I've looked at doing something similar for my home system but the LOE + upkeep make me think the reward to work ratio isn't right.

That said I also know that I probably can't find anyone to help build the proper system at my house -- so its a situation where if I want it right I need to do it myself :'(

After I finished debugging the prototype, it required literally zero maintenance throughout the winter. Actually we were not living at the house at all, contractors doing remodelling work were living there instead. I installed a LCD screen with basic temperature controls and they had no problem with it whatsoever.

Doing this project from start to finish took me 2 or 3 months on and off, mostly during the weekends.

Doing it right yourself is the exact solution I arrived at myself :) I was shocked to discover how low the average technical level of local contractors is. I was super lucky to find a highly professional guy to overhaul the pipework, but anything more complicated I had to study on my own. Luckily, there is a ton of youtube videos, so the only thing you actually need is time.

Well done on the maintenance part! I think you are really helping me out a lot as I may not be up to the same level of effort for redoing our heating system.

It seems like this kind of think should be very doable in the industry but capability seems to be the big challenge.

Also do you have any concerns about software maintainability say 10-20-30 years from now? Can someone else pick up this system and run it if you sell your house?

Not OP but I have a lot of home automation. I did all of the work myself. It’s easy enough to swap the wall switches and the thermostat back to what came with the house.

A lot of my stuff is set and forget. Home Assistant doesn’t need to be updated or monitored. As long as nothing talks to the internet, all I need is backups of the config and spare SD cards.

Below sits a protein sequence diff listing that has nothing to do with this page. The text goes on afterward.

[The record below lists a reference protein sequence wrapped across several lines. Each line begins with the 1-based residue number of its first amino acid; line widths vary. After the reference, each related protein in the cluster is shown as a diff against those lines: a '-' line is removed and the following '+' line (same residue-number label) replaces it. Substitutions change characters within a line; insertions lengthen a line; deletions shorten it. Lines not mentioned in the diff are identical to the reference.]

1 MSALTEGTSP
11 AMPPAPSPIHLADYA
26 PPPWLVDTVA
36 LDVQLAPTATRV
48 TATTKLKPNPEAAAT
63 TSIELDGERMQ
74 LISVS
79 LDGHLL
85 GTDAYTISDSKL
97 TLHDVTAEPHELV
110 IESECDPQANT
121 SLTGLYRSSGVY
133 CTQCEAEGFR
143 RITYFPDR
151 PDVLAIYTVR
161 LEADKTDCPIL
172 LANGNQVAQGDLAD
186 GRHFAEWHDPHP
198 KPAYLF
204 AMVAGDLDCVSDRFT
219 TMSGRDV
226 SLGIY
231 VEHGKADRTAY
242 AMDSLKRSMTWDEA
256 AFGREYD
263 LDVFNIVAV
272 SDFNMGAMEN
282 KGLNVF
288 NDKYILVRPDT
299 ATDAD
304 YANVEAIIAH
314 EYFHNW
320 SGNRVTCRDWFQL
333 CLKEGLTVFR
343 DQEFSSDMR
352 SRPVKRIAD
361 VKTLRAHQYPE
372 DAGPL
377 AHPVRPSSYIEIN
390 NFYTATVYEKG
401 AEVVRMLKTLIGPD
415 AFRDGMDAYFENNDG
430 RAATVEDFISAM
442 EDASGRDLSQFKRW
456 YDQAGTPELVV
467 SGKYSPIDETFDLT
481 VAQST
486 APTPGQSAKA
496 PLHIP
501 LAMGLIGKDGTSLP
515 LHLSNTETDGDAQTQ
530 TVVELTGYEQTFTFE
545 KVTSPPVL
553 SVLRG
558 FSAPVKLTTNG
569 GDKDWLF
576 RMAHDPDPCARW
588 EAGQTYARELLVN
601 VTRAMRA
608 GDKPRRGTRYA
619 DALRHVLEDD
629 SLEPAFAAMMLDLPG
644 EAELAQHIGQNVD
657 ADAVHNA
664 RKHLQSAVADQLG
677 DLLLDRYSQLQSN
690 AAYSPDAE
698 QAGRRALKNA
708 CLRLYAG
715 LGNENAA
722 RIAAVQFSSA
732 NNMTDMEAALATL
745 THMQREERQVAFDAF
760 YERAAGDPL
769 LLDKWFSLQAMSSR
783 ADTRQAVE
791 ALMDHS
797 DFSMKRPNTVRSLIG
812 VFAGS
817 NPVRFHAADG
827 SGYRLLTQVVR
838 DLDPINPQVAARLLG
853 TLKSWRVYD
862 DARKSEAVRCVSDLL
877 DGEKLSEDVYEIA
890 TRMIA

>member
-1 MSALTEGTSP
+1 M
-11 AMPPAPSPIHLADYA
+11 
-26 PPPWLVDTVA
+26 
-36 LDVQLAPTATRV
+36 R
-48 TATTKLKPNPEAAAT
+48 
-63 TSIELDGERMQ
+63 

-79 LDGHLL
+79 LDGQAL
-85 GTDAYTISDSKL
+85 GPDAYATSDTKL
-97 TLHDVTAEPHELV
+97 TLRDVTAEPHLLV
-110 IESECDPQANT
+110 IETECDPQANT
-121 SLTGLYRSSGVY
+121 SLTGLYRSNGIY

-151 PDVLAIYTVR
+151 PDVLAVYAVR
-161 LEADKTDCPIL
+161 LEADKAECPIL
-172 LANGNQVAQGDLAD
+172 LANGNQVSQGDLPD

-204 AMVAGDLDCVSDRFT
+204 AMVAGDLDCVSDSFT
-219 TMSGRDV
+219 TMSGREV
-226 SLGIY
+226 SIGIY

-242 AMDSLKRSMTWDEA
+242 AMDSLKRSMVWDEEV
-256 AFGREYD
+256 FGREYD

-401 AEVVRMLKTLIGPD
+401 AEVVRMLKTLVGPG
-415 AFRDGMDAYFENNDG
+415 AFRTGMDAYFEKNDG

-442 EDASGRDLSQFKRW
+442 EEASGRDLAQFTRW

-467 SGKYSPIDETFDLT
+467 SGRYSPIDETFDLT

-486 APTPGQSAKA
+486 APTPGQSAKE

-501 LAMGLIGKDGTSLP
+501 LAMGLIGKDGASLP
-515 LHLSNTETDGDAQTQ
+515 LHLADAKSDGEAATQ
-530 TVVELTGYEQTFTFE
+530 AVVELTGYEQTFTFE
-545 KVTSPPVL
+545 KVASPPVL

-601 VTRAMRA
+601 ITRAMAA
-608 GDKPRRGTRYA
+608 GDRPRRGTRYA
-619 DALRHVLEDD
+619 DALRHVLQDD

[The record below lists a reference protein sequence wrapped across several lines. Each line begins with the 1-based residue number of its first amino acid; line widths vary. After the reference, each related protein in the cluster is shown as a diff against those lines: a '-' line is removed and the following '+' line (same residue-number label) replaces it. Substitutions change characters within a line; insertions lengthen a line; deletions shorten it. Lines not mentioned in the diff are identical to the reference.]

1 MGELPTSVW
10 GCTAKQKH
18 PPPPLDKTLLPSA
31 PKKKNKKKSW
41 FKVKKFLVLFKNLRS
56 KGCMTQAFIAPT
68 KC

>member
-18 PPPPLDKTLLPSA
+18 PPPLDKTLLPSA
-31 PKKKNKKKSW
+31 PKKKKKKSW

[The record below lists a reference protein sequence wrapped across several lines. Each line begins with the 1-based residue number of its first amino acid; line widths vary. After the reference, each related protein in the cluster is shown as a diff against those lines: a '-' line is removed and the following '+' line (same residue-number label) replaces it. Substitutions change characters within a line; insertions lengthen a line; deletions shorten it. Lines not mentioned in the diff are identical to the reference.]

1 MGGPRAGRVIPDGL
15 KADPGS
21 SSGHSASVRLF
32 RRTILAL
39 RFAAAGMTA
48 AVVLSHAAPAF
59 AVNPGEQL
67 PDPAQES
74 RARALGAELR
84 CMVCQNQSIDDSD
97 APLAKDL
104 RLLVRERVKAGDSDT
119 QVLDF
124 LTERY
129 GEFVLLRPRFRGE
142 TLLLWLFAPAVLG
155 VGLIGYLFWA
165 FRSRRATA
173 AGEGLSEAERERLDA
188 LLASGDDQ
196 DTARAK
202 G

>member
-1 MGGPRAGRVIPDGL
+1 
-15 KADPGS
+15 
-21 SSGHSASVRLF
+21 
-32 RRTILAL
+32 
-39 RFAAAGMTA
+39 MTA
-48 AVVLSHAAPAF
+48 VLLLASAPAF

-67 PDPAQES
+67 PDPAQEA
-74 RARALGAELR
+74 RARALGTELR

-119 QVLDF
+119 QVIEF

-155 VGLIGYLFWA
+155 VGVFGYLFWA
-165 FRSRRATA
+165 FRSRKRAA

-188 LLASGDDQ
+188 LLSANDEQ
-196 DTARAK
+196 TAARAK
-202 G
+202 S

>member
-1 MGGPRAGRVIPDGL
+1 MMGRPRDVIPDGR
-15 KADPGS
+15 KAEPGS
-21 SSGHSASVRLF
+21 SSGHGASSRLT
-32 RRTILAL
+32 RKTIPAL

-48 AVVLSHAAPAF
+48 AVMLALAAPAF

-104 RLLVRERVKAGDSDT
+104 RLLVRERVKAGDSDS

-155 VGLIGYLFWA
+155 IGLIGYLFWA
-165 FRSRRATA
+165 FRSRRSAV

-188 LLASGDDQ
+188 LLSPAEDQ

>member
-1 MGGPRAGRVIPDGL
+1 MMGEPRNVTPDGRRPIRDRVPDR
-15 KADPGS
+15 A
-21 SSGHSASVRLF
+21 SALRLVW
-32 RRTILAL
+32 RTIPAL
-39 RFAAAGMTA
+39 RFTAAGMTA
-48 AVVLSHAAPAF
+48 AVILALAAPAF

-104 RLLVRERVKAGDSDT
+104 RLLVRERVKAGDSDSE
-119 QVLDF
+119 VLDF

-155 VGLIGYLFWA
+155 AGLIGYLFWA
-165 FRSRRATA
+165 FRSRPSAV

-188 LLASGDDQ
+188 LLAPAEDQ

Maintainability is a concern that I haven’t figured out yet :) Right now my plan is to replace my DIY thermostat with off the shelf device suitable for my boiler when we sell the house. All the advanced features will be lost, but this still is the average expected level of automation in the area :)

I came into this expecting to see a questionably reliable implementation of a thermostat that could damage equipment or burn the user’s house down.

Instead, I found something closer to what I’d do. The boiler has its own thermostat and control system. If home assistant goes down, everything is still in a safe state.

I have home assistant hooked up to a rather dumb “smart” thermostat. It’s just smart enough to be remotely controlled. I’d far rather use that than have a raspberry pi flipping relays.

Yes, safety and robustness were my primary concerns while designing this project. This house is more like a vacation home, and we don’t live there permanently. So my main goal is being able to control remotely as much of my heating system as possible, making sure not to burn the house down at the same time :) Here is what I took into consideration:

1. My device interfaces with the boiler through optocouplers, so I don’t touch boiler circuits with my crappy engineering skills.

2. The boiler itself, as well as OpenTherm protocol, seem to be able to recover automatically from many failure modes. It doesn’t matter much if some frames are dropped or mangled, since full set of control signals is repeated every couple of seconds.

3. I rewrote critical parts of OpenTherm component for ESPHome to make code more resilient to failure. The whole firmware is designed in a way that incorrect values or broken frames don’t bring anything down catastrophically. I also made sure that boiler has its own maximum temperatures set to sensible values, so that incorrect signals from the thermostat will be discarded.

4. The device is designed to be completely self-contained and doesn’t rely on Home Assistant or Wi-Fi being up.

There are a couple of things that I plan on adding to this setup, like a Shelly relay on boiler power input to be able to do a hard restart remotely.

Ideally, I would also prefer not to McGyver a custom device, but unfortunately, there are no such dumb smart thermostats for my boiler that would allow remote control.

I was hoping to see some plots of the PID temperature control in action, I'm curious what is the final fluctuation in room temperature with a setup like this.

Thank you for the suggestion! I will try to add some plots if data from winter months is still available in Home Assistant. Based on my observations during winter, room temperature fluctuation is usually ±0.3° C around target temperature, which I consider to be pretty good for a first prototype :)

Great, thanks for the response. I'm using off-the-shelf radiator TRVs (Aqara SRTS-A01) which use some internal PID program based on the supplied actual and desired temperatures and I experience similar fluctuations in room temperature.

You don't need the AI generated picture at the top of that article.

It is a nice touch tho

Not really though; it implies that's what we're building, and does the article a disservice. A picture of the actual project is far more useful